Away: After all those cheap and nasty children’s movies, here’s a gem

Film review: Gints Zilbalodis made this gorgeous feature-length animation entirely by himself

In Away, a boy finds himself on a mysterious island

Film Title: Away

Director: Gints Zilbalois

Starring:

Genre: Animation

Running Time: 75 min

Mon, Jan 18, 2021, 17:30

   

Here’s a wondrous thing. Working from his home studio, Gints Zilbalodis single-handedly crafted this gorgeous feature-length animation over 3½ years. The 26-year-old even wrote the haunting post-Philip Glass synth score. That alone might distinguish Away as an enchanted object. But the film’s world casts a more potent lasting spell.

An unnamed and unspeaking boy finds himself and his parachute tangled and dangling from a tree above a mysterious island. The animal population, including a faithful yellow bird, a grumpy-looking tortoise, and cats that congregate around a strange, gravity-defying geyser, prove friendly. The gigantic dark monster that seems to absorb and destroy everything it touches makes for a less affable presence.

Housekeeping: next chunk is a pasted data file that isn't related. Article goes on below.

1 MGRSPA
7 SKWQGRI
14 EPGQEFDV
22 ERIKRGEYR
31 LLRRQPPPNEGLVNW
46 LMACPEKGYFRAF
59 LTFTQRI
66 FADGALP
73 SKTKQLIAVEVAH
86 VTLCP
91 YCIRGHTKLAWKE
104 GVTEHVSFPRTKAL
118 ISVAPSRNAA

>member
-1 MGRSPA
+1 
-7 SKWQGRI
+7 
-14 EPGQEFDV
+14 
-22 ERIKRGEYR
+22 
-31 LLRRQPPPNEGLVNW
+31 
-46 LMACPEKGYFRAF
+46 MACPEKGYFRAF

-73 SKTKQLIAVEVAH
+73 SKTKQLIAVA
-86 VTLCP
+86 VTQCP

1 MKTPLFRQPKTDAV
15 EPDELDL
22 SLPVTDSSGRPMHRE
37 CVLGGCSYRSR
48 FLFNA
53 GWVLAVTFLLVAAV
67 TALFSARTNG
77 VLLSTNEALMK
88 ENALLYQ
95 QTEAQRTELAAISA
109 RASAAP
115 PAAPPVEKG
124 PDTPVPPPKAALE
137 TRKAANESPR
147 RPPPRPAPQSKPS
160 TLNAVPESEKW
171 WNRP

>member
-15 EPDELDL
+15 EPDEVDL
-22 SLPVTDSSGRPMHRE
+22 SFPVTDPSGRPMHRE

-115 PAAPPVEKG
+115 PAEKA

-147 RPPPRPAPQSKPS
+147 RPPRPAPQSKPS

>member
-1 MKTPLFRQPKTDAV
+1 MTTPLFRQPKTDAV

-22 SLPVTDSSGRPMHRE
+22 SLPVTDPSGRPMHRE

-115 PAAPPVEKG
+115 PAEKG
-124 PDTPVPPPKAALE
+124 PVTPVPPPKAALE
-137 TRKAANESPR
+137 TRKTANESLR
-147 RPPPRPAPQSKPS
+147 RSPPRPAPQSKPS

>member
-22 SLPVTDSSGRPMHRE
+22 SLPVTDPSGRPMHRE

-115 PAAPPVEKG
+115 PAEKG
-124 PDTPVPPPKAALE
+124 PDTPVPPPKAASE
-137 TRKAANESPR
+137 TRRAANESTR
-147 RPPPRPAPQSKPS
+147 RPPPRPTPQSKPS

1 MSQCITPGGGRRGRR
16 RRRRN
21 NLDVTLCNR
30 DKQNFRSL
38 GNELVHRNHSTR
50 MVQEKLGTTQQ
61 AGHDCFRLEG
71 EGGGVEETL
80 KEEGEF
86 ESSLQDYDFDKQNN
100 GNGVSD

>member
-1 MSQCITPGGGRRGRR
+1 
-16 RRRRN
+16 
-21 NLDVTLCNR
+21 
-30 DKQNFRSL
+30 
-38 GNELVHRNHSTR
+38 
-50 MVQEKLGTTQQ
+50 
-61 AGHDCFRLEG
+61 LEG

The lack of dialogue and the propensity for magic recall several Studio Ghibli classics, particularly My Neighbour Totoro and The Red Turtle. But Away is as unique as it is lovely

Zilbalodis wrote the story as he went along, making for a series of eventful chapters and adventures variously titled “Forbidden Oasis” and “Mirror Lake”. The effect is like waking up in a video game. The acquisition of a map leads to a motorcycle. A rickety bridge allows for a trap to use against the monster, which relentlessly pursues the boy with an unnerving zombie pace. Landscapes shift as we float through clouds and wander through tombstone-lined jungle.

The film’s simple geometric shapes, set against hyper-realistic skies and terrain, are remarkably effective. Staring into the same black circle of the yellow bird’s eye as we come to realise that a white fox is prowling nearby makes for white-knuckle tension to rival that of the most stirring action film. A tortoise rolled on to his back allows for another tense escapade.

The lack of dialogue and the propensity for magic recall several Studio Ghibli classics, particularly My Neighbour Totoro and The Red Turtle. But Away is as unique as it is lovely. Goodness knows what Zilbalodis could achieve with a team of animators and writers.

Affordable animation software has allowed for some intriguing web series and hundreds of cheap, nasty, opportunistic kids’ films. Away makes up for the very worst of them.

Available on Apple TV, iTunes, Sky Store, Amazon, Google, Microsoft, Rakuten, Sony and Curzon Home Cinema

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